"I was determined to receive justice and challenge a system that is totally unfair. Perpetrators, when they are U.S. soldiers, have legal protection and this must be changed," she told IPS.

Fisher is currently touring Japan to gather support for her demand that perpetrators of crimes remain in Japan to face trial. She is also trying to set up a 24-hour rape crisis centre that can deal specifically with crimes committed by U.S. military servicemen.

Yet another wave of protest is growing over regular crimes committed by U.S. marines who frequent the bustling bars of Okinawa and participate in its vibrant nightlife.

Masayo Hirata, a former counselor for women seeking advice on their problems with U.S. troops - including offspring abandoned by fathers returning to the U.S. - says romantic liaisons with locals are common.

"Marrying or having relationships with American servicemen has become common these days among younger generation females who meet them in bars," she said.

These interactions are a big part of the problem, according to protest groups, which include academics, lawyers and local politicians.

Sexual exploitation of local women has also sparked protests in other Asia-Pacific countries hosting U.S.
forces, such as in the Philippines, which has a ship repair and recreational facility.

Public protests compelled the Philippine Senate to vote against the renewal of the lease on Clark Base in Angeles City in 1991 - a decision that many Okinawans found encouraging.

South Korea, officially at war with North Korea, hosts 37,000 marines located around the country, but the brutal killing in 1992 of a local woman working in an entertainment area close to the bases triggered demands for an end to the arrangement.

A 2010 survey conducted by the Mainichi Shimbun and Ryukyu Shimpo newspapers found that 71 percent of the Okinawans polled felt that the presence of U.S. troops was not necessary and 41 percent wanted the bases removed.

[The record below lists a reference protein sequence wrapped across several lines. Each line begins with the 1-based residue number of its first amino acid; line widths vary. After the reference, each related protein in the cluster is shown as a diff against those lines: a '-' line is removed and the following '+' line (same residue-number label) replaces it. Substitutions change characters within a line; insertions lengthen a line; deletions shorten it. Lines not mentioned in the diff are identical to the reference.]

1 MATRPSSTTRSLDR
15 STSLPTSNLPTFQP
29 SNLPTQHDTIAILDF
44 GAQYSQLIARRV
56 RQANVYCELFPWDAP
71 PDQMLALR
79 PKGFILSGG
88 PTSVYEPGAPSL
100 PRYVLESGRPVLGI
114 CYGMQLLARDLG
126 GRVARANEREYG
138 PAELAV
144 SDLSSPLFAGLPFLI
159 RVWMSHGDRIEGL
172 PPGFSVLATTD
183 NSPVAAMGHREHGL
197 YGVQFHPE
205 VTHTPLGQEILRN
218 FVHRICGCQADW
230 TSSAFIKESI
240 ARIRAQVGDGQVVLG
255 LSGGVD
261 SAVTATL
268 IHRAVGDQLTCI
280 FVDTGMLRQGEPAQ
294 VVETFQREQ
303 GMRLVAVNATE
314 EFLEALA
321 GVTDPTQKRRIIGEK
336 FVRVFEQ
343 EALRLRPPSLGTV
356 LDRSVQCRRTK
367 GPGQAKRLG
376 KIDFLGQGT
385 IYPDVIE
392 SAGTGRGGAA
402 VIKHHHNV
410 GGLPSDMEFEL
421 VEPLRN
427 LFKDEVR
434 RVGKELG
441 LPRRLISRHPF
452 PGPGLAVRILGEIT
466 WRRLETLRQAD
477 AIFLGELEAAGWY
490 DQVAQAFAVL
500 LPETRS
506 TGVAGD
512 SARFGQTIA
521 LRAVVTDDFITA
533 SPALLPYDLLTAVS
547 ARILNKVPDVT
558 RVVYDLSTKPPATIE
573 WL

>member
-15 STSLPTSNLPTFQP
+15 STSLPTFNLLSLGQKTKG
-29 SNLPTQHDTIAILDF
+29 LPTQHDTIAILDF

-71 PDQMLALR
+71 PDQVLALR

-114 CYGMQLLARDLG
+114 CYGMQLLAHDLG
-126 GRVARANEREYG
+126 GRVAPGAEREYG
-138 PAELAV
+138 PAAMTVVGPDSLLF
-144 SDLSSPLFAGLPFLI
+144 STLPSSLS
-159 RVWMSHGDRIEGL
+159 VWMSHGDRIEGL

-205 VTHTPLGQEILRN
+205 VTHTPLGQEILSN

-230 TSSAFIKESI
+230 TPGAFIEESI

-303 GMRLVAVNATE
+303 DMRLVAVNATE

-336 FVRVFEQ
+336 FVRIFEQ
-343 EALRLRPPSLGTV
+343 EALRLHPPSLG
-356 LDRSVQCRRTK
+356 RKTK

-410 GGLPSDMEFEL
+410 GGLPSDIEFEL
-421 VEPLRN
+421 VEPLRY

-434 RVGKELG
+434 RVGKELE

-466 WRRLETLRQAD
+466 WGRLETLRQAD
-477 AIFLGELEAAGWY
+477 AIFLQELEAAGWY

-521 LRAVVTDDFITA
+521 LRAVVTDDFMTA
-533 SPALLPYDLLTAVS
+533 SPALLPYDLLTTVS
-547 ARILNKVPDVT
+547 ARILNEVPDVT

Campaigns have also focused on environmental degradation caused by the construction of military bases.

Human sit-ins against the construction of a heliport off the northeast coastline of Henoko, a quiet village, were forcibly disbanded. Locals, along with environmentalists on the mainland, claimed the heliport construction endangered coral and the native dugong population.

Okinawans say their daily lives are consumed with gnawing fear of accidents from U.S. fighter airplanes that also create deafening noise as they fly into U.S.
bases located in densely crowded areas.

Animosity has recently been aggravated by the deployment on the island of Osprey aircraft, with locals voicing concerns over the poor safety record of the plane, which is capable of taking off and landing vertically.

Prof. Tsuneo Namihara, sociologist at the Okinawa University, explained to IPS that the recent territorial clashes between Japan and China over the Senkaku islands, claimed by both countries, have made it more difficult to get rid of U.S. bases.

"As a result, I fear the anti-base movement will veer away from the traditional pacifism (associated) with the local protests. The younger generation is getting impatient with the heavy hand of the Japanese government that is ignoring the wishes of the local population," he warned.